Training mothers in sharing books with their children boosts literacy skills
Release Date 04 September 2013
Training mothers in poor South African communities how to share books with their children helps to strengthen crucial early foundations of literacy and education, a new study has found.
The findings of the study suggest that showing parents how to share books with their children could have a major impact on chronically low levels of literacy in poorer communities in developing countries - one of the greatest bars on social and economic advancement to millions of people across the world.
In a randomised controlled trial, psychologists from the University of Reading tested 91 infants in Khayelitsha, an informal suburb of Cape Town, South Africa - a country where stubbornly low levels of literacy and educational attainment among the indigenous black population is a major target for the government.
The infants were tested on their levels of attention, vocabulary, and comprehension, and parents were asked about their language skills development.
The mothers in half of the group were then given simple training in how to share books with their children - with advice including how to hold a book, how to point out pictures, and responding to the child's interest - with the other half receiving no training.
After eight weeks, the children whose mothers had received the training showed markedly improved attentiveness, better comprehension, and improved vocabulary, and their parents reported a better improvement in their language skills than the infants whose mothers had received no training.
Professor Peter Cooper, from the University of Reading's Department of Psychology, who led the research, said: "Poor educational attainment is one of the greatest scourges of the developing world, but attempts to improve literacy rates can be difficult for people living in areas of entrenched poverty.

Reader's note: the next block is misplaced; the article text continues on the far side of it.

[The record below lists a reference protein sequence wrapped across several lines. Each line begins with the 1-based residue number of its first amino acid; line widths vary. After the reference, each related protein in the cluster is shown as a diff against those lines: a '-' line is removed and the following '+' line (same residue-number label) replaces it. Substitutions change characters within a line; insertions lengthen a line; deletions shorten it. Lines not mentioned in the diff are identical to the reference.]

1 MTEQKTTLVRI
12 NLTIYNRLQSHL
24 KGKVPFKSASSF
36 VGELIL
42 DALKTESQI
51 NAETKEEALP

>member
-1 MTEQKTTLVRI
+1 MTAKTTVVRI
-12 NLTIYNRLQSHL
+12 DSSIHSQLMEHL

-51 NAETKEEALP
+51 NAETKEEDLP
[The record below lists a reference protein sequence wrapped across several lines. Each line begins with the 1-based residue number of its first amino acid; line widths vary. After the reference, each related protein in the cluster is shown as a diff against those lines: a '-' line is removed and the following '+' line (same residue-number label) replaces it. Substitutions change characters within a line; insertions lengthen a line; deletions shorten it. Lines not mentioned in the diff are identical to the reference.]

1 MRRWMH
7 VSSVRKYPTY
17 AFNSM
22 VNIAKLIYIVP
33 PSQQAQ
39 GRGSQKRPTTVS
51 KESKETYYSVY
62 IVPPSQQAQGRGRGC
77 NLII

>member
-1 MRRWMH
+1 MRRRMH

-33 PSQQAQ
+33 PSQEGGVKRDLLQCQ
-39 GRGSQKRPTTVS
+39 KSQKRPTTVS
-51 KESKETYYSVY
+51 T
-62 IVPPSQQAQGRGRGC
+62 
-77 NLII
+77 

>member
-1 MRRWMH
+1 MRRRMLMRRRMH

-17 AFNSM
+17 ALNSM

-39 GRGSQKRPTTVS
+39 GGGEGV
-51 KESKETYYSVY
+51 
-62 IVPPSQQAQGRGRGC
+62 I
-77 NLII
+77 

"Book sharing is known in the developed world to be of major benefit to children's development, but the implications of this for low-and middle-income countries have barely been explored.
"These initial results clearly demonstrate the benefits to infant development of training mothers in book sharing. If such training were widely delivered in South Africa this could have a profound positive impact on the cognitive development of the country's children. There is no reason why a similar approach could not also be successful in other countries around the world."
The research is presented today (4 September 2013) by Zahir Vally, the Research Fellow who worked on the project, at the British Psychological Society's Cognitive Developmental Psychology Annual Conference, a major international conference being held at the University of Reading this week.
For further information contact Pete Castle at the University of Reading press office on +44 (0)118 378 7391 or firstname.lastname@example.org .
Notes to editors:
‘Evaluating dialogic book-sharing and infant language development in an impoverished South African peri-urban community' by Zahir Vally1, Lynne Murray1, Mark Tomkinson2 and Peter Cooper1 (University of Reading (1) and Stellenbosch University (2)) was presented on 4 September 2013.
The 2013 Joint Annual Conference Cognitive and Developmental Sections conference (CogDev 2013) will run from 4-6 September. The full programme can be accessed here.
The British Psychological Society is the representative body for psychology and psychologists in the UK, responsible for the development, promotion and application of psychology for the public good.
The University of Reading is a top 1% world university (THE World University Rankings). Its School of Psychology and Clinical Language Sciences has a long-standing reputation for excellence in experimental psychology, perception, learning, memory and skilled performance, and includes the Centre for Integrative Neuroscience and Neurodynamics (CINN), a pioneering centre for interdisciplinary neuroscience. www.reading.ac.uk/pcls